It is a truth universally acknowledged, that a little girl in possession of a good imagination must be in want of a heroine. At least, this was the truth of my childhood. Like many people of my generation, my early pop culture intake was a healthy mix of Disney (this included an extensive library of worn-out VHS in the classic white plastic clamshell packaging), Saturday morning cartoons (from DuckTales to Teenage Mutant Ninja Turtles), and Japanese imports repackaged for North American kids (Power Rangers, Speed Racer). But my one true love was science fiction. And anyone familiar with my work on this website could probably guess that this love begins and ends with Star Wars. Or really, it begins with Princess Leia.
I don’t remember my first viewing of the original trilogy; it exists in my memory as a constant presence. And like any healthy child weaned on TV and movies, »
- Mallory Andrews
I have shot home videos ever since I was a young boy. I was always the person who filmed the family movies and was able to do so in an inconspicuous way that really captured the essence of my family. This bled over into my relationships; using my iPhone, I would capture small moments during a relationship. In time, I had enough material to cut together a cute romantic piece that could depict our love for one another over the months or years we had been together. Ultimately, the experience sparked a light in my brain that the iPhone may be the best weapon of choice for me. For years, I had been sitting on an idea for a film that could capture the "everyday" between a boyfriend and his girlfriend. The goal was to give the feeling of "I remember that," from one relationship or another, to "I want »
- Tristan Pope
Equipment to get your heart going again, put fires out, sterilize an open wound—those are the emergency items you usually see in sealed-off cabinets hanging in public places, but as helpful as defibrillators and first aid kits are in everyday life, you'd want more effective weapons at hand if a slavering werewolf from The Howling aimed its snout at your thigh, or if Fred Dekker's zombies from Night of the Creeps came calling for you as their delectable date.
That's where the fine folks from In Case Of come in. Their unique, hand-crafted, sealed emergency cabinets offer protection against zombies, vampires, werewolves, and demons. Though the weapons within their cabinets aren't real, they have a beautiful and realistic look that compliments the well-researched mythologies behind each item. To celebrate the hallowed day of horror that is Friday the 13th (and to give our readers a possible Friday the 13th »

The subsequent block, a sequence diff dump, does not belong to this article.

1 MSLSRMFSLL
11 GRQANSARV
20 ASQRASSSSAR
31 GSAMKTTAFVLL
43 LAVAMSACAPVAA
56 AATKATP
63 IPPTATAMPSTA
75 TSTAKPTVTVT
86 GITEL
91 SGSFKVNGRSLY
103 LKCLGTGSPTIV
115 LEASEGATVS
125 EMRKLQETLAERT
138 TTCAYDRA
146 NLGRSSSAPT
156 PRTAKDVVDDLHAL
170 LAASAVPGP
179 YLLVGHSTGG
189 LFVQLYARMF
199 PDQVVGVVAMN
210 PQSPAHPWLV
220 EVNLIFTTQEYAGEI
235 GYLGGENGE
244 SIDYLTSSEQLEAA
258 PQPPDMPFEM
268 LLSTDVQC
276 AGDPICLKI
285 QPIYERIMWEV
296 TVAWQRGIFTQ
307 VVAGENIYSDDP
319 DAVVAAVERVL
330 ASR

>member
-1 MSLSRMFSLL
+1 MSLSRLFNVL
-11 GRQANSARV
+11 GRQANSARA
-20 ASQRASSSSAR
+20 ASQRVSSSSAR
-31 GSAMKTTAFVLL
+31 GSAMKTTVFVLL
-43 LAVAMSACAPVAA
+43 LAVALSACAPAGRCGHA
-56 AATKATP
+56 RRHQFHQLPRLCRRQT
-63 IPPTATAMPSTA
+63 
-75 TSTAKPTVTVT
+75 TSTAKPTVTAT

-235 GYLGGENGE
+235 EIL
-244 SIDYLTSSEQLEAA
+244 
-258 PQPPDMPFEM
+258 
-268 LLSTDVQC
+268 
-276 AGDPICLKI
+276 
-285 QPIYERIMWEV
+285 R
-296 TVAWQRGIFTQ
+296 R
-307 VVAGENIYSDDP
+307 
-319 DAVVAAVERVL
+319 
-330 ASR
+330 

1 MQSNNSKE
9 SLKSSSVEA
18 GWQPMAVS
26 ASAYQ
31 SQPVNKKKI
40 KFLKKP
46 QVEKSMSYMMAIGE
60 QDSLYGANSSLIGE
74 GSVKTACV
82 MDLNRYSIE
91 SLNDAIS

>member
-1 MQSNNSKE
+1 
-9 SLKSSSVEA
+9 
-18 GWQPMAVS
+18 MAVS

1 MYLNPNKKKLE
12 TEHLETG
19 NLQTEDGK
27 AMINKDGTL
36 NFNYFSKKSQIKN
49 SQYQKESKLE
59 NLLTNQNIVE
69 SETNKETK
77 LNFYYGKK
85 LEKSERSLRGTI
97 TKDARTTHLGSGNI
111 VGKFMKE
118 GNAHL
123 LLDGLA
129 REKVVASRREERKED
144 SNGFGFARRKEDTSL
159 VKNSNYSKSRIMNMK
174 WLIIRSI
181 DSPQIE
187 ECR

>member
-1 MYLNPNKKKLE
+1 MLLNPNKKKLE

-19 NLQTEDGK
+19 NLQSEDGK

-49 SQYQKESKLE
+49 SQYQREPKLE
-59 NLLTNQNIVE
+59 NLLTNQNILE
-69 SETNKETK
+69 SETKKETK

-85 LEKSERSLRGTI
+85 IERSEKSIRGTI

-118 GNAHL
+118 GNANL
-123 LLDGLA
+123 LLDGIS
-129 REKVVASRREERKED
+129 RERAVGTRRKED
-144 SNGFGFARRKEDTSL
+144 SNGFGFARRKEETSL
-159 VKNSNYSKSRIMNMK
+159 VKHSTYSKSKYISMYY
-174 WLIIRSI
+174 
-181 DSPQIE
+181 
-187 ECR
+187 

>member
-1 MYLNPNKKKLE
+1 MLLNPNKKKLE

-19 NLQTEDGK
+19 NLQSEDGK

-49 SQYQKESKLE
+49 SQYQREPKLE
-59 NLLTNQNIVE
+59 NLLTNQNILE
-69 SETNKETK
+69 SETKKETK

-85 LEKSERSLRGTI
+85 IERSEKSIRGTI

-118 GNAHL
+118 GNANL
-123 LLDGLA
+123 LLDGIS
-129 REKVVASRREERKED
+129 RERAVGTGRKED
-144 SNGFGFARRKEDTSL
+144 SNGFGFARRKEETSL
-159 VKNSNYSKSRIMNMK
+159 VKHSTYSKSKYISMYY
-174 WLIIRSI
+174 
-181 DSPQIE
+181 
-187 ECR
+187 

- Derek Anderson
Back in the mid-eighties an actor who played "Third Assistant" in a Doctor Who story called The Savages (1966) and the director of another Doctor Who adventure, The Underwater Menace (1967), came together to create one of the BBC’s most successful television shows.
And when they got together, it was murder. Well, not quite. (Though the first episode did feature a victim who would later die, fact fans.) But what they did create was Eastenders.
Broadcast on February the 19th 1985 (in between episodes one and two of The Two Doctors), this creation of Who alumni would go on to share numerous links with the long-running science-fiction for years to come. Even its time-slot owes much to the adventures of everyone’s favourite Gallifreyan.
In an interview in »
When Sam Raimi talked about the possibility of an Evil Dead TV series last year, there were many who thought the project would never see the light of day, but it became official late last year. Bruce Campbell is returning for Ash vs Evil Dead, a new TV series that will premiere later this year on Starz and we have the names of two people that will be joining Ash in his fight.
“Ray Santiago (“Touch,” Meet the Fockers) will play the role of Pablo Simon Bolivar and Dana DeLorenzo (A Very Harold & Kumar 3D Christmas) will play Kelly Maxwell in the Starz original series “Ash vs Evil Dead.” The series is the long-awaited follow-up to the classic horror film franchise The Evil Dead and is set to film on location in New Zealand this spring and premiere on Starz in late 2015.
Pablo Simon Bolivar is an idealistic immigrant who »
- Jonathan James
One of the most important American writers of the 20th century, Kurt Vonnegut's novels were full of intelligence and dry humour. Perhaps his most famous work, the semi-autobiographical novel Slaughterhouse-Five, was both a horrifying account of the firebombing of Dresden and a dark time travel comedy.
Such books as Cat's Cradle, Player Piano and Breakfast Of Champions offered up amusing and often worryingly accurate portraits of human nature at its lowest, where lives are ruined or existences snuffed out through naivety or plain madness. In short, Vonnegut was one of the sharpest sci-fi writers of all time.
In 1982, filmmaker Robert Weide wrote to Vonnegut in the hope that the author would let him make a documentary about his life. To Weide's surprise, Vonnegut agreed. Between 1988 and 2007, Weide met with Vonnegut many times, »
When Johnny Depp‘s mustache comedy “Mortdecai” brought in less than $5 million on opening weekend, it marked the A-list actor’s fifth straight box office bomb. But he’s far from the only top billed actor to endure a tanker or two.